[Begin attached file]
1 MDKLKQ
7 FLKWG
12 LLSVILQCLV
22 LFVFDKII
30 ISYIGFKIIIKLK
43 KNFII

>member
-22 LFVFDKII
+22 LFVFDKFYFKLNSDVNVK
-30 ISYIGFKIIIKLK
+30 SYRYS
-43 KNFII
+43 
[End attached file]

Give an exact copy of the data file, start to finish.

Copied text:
1 MDKLKQ
7 FLKWG
12 LLSVILQCLV
22 LFVFDKII
30 ISYIGFKIIIKLK
43 KNFII

>member
-22 LFVFDKII
+22 LFVFDKFYFKLNSDVNVK
-30 ISYIGFKIIIKLK
+30 SYRYS
-43 KNFII
+43 